Stocks dropped sharply Thursday as Wall Street, shrugging off a key inflation gauge that clears the way for another interest-rate cut, got hit with a pile of negative corporate news and profit warnings.

The Dow Jones industrial average lost 181.49 points at 10,690. The technology-heavy Nasdaq Composite Index dropped 77.39 points at 2,044, and the broad Standard & Poor's 500 Index was down 21.70 points.

The prospect of a failed merger between heavyweights General Electric Co. and Honeywell International Corp. further spooked investors already on edge over corporate profit warnings.

The two Dow components proposed divestitures worth $2.2 billion to win European Commission approval for their planned merger, but said they were not optimistic that the proposal would be accepted. Honeywell dropped more than 8 percent and in massive volumes, accounting for about a quarter of the Dow's loss.

Wall Street also battled profit warnings as the second-quarter comes to a close. Ketchup giant H.J. Heinz Co. , computer memory firm Silicon Storage Technology Inc. and electronic parts maker CTS Corp. warned quarterly results will land shy Wall Street estimates as the corporate confessional season picks up steam this week.

Economic data was encouraging, but not sufficient to overcome the general sense of gloom. U.S. inflation at the wholesale level was tame in May, according to a government report, offering reassuring news for Federal Reserve policymakers who will meet later this month to consider cutting interest rates. But Wall Street already widely expects the Fed will slice another 25 basis points off interest rates after five steep cuts this year to lift the economy.

A separate report showed the four-week moving average of jobless claims rose to 424,500, adding to Wall Street's gray mood. That was the highest level in almost nine years and pointed to further weakening in the labor market as the world's richest economy struggles to climb out of its slowdown.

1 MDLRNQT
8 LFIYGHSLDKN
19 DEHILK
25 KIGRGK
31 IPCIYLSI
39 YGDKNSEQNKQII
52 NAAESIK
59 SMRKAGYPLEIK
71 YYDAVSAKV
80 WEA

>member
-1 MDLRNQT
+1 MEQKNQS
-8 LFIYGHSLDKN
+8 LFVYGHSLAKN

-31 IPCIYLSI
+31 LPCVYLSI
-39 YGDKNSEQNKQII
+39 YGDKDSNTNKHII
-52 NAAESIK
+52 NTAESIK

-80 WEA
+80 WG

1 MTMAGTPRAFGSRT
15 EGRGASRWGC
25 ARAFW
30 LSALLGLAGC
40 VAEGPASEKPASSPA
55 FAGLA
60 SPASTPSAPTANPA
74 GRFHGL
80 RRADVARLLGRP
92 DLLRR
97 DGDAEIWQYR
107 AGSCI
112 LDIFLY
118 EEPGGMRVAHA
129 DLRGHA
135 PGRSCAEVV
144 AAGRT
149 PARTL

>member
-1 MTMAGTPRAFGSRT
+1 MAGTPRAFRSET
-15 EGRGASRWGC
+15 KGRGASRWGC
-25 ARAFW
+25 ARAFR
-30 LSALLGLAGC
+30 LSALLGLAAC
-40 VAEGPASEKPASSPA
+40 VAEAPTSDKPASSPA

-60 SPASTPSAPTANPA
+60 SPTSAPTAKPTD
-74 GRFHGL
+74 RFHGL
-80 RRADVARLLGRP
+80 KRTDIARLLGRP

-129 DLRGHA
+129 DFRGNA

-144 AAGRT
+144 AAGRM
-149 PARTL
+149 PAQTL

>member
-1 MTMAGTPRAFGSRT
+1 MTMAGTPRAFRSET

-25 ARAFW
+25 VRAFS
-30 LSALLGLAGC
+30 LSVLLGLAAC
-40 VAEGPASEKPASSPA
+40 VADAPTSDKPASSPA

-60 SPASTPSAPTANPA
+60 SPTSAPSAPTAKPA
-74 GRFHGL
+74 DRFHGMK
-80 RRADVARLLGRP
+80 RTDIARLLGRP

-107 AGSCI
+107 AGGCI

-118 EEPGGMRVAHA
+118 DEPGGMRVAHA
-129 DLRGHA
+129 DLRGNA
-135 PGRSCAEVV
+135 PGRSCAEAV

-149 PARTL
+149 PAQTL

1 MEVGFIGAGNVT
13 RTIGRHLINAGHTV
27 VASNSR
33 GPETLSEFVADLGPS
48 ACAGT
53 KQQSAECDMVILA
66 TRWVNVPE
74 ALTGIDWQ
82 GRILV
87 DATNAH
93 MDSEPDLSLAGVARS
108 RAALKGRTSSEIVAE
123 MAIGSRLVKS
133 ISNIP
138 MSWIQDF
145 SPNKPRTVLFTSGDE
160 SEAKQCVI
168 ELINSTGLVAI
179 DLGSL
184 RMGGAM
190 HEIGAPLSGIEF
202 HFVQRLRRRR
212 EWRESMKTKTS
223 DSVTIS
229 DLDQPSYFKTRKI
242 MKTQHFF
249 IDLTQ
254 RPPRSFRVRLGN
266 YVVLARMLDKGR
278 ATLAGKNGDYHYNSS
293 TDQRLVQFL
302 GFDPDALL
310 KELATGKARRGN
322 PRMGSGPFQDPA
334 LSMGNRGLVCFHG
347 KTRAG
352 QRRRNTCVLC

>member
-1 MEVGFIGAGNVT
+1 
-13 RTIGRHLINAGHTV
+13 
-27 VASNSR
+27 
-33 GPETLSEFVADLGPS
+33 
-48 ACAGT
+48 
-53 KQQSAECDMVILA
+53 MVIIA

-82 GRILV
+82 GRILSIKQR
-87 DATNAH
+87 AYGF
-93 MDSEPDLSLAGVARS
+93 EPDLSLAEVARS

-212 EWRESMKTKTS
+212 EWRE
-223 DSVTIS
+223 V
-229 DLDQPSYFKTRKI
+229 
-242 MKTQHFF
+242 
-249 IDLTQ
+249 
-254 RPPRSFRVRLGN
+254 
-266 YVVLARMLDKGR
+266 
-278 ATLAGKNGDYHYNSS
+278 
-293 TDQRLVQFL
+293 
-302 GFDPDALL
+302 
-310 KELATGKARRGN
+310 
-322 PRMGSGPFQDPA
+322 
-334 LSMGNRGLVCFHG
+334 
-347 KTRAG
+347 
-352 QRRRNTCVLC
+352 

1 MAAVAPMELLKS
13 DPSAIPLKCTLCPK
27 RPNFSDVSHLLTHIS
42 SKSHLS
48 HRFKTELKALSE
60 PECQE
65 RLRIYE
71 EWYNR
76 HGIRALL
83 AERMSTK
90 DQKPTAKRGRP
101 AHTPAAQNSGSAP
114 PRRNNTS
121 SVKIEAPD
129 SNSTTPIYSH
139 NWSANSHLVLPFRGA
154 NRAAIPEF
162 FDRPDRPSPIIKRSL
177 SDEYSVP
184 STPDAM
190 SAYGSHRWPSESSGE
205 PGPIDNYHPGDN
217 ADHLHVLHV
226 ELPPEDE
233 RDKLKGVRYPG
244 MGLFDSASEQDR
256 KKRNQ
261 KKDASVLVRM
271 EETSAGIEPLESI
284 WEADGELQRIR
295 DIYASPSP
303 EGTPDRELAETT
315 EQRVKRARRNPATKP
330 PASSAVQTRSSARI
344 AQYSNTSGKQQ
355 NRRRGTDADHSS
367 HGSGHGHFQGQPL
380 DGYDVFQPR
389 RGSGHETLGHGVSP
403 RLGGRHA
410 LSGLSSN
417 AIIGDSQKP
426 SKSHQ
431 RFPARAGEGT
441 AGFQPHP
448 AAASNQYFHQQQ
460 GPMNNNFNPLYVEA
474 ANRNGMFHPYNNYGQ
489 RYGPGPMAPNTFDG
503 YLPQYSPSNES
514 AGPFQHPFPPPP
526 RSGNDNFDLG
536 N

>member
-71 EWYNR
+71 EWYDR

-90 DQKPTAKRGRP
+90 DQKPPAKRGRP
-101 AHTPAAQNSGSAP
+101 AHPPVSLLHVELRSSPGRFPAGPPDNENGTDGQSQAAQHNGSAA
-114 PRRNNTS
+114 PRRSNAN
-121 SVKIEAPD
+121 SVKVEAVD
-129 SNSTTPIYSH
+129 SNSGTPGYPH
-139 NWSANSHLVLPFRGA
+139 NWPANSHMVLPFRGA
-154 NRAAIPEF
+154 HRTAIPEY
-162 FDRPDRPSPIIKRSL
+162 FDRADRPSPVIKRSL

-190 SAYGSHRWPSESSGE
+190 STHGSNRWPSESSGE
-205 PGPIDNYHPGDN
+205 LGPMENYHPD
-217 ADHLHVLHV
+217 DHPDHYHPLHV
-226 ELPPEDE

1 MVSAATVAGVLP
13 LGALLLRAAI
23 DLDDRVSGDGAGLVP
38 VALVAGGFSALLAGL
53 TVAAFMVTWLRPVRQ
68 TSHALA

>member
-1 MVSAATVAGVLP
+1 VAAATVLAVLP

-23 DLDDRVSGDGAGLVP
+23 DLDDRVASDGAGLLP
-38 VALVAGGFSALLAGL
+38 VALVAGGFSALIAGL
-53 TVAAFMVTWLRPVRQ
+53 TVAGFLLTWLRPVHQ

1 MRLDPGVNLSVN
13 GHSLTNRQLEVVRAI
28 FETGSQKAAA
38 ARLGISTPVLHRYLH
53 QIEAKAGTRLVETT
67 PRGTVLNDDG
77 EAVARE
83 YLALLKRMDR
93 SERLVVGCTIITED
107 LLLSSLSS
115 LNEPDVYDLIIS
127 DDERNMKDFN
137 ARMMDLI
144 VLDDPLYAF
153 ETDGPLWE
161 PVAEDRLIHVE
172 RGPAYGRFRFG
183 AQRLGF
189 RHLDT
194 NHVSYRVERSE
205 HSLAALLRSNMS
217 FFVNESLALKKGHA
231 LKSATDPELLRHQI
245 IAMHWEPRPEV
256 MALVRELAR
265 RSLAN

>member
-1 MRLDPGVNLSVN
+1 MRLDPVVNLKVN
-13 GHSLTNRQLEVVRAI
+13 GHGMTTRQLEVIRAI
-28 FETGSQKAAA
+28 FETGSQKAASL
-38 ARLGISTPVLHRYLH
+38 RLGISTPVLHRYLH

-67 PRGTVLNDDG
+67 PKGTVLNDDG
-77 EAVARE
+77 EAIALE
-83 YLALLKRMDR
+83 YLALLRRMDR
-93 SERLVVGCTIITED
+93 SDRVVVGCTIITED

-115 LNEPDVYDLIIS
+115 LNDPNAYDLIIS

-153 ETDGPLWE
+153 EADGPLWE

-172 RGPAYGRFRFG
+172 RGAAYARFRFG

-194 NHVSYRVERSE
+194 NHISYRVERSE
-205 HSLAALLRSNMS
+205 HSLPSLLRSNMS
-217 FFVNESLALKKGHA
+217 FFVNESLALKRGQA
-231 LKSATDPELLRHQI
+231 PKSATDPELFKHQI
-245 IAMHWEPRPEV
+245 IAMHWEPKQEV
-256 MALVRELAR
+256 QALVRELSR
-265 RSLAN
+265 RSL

Ketchup giant H.J. Heinz Co., computer memory firm Silicon Storage Technology Inc. and electronic parts maker CTS Corp. warned quarterly results will land shy Wall Street estimates as the corporate confessional season picks up steam this week. 

Semiconductor maker Texas Instruments Inc. on Wednesday after the close reiterated its financial outlook for the second quarter, saying revenues would fall 20 percent from the first quarter amid industry weakness. 

Ingram Micro Inc., the world's largest wholesale distributor of computer products, on Wednesday after the close lowered guidance for its second quarter, warning it could break even or lose up to $10 million amid weak technology demand from U.S. companies and a softening in its international markets. 

Silicon Storage Technology Inc., which makes memory products for computers, said on Wednesday after the close its second-quarter earnings will fall short of expectations due to excess inventory and a slowdown in new orders, adding that it will slash production. 

Declining issues led advancers nearly 3 to 1 on the New York Stock Exchange. Volume was 970.61 million shares, compared with 819.46 million at the same point Wednesday. 

The Russell 2000 index lost 8.51 at 496.61. 

Overseas, Japan's Nikkei stock average gained 0.2 percent. Germany's DAX index was down 1.3 percent, Britain's FT-SE 100 fell 1.2 percent, and France's CAC-40 slipped 1.1 percent.

A strong earthquake pushed Taiwan asset prices lower on Thursday, adding to the wobbles felt across the region's markets as investors were struck with more evidence of weakening in the U.S. economy. 

Taiwan's benchmark TAIEX stock index ended 1.7 percent lower in the wake of the earthquake that measured 6.2 on the open-ended Richter scale and sent office buildings swaying.

-- Reuters and The Associated Press contributed to this report.

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